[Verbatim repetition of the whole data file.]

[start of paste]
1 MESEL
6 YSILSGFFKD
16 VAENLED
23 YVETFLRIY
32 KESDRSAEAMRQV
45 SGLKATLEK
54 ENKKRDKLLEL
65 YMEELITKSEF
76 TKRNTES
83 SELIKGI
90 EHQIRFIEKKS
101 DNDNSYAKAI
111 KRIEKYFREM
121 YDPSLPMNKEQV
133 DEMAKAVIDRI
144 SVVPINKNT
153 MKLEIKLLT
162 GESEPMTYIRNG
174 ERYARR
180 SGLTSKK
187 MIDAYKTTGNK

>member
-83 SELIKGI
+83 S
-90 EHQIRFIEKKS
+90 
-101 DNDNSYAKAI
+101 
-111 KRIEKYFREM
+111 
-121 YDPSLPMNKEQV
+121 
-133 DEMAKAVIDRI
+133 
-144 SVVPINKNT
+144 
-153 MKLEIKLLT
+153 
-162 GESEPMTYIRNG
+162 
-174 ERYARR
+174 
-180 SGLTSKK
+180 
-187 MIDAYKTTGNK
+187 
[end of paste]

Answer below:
1 MESEL
6 YSILSGFFKD
16 VAENLED
23 YVETFLRIY
32 KESDRSAEAMRQV
45 SGLKATLEK
54 ENKKRDKLLEL
65 YMEELITKSEF
76 TKRNTES
83 SELIKGI
90 EHQIRFIEKKS
101 DNDNSYAKAI
111 KRIEKYFREM
121 YDPSLPMNKEQV
133 DEMAKAVIDRI
144 SVVPINKNT
153 MKLEIKLLT
162 GESEPMTYIRNG
174 ERYARR
180 SGLTSKK
187 MIDAYKTTGNK

>member
-83 SELIKGI
+83 S
-90 EHQIRFIEKKS
+90 
-101 DNDNSYAKAI
+101 
-111 KRIEKYFREM
+111 
-121 YDPSLPMNKEQV
+121 
-133 DEMAKAVIDRI
+133 
-144 SVVPINKNT
+144 
-153 MKLEIKLLT
+153 
-162 GESEPMTYIRNG
+162 
-174 ERYARR
+174 
-180 SGLTSKK
+180 
-187 MIDAYKTTGNK
+187 